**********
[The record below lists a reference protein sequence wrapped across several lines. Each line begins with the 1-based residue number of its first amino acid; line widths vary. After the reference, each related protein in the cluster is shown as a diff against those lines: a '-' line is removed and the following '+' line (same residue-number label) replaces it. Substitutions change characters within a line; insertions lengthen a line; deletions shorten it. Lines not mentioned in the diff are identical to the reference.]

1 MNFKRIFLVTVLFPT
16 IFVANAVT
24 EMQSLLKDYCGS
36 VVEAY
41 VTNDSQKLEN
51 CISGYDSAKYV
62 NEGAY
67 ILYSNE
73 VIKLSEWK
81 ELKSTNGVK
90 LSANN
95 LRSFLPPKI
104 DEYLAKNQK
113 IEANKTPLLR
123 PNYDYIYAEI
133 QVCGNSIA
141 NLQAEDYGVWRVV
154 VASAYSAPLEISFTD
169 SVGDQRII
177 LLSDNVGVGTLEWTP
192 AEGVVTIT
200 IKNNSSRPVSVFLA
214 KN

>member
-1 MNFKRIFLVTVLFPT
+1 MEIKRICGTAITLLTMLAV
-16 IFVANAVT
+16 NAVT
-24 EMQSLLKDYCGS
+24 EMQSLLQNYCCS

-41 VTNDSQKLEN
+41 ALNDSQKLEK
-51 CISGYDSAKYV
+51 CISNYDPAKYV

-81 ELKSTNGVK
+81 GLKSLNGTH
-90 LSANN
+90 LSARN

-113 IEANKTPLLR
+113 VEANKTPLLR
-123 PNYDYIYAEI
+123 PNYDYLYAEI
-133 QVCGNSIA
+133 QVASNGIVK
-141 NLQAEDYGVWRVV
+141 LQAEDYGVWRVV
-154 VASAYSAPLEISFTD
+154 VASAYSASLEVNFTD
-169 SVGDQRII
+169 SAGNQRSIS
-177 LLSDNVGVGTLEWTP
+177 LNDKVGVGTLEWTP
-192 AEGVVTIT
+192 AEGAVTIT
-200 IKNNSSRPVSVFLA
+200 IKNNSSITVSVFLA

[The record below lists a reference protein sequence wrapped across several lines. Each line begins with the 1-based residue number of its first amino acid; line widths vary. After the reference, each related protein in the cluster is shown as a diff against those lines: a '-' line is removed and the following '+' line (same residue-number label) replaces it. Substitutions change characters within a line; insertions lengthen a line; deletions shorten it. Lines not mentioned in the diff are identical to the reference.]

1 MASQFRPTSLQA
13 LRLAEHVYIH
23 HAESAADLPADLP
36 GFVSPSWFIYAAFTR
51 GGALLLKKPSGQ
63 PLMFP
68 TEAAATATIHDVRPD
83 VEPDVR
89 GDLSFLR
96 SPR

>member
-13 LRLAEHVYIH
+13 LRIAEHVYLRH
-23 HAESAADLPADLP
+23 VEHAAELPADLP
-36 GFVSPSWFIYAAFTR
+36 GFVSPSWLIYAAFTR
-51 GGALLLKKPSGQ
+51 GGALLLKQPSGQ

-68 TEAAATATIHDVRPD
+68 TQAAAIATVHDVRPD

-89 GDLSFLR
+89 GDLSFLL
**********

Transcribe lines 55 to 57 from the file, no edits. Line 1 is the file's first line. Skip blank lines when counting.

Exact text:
+192 AEGAVTIT
-200 IKNNSSRPVSVFLA
+200 IKNNSSITVSVFLA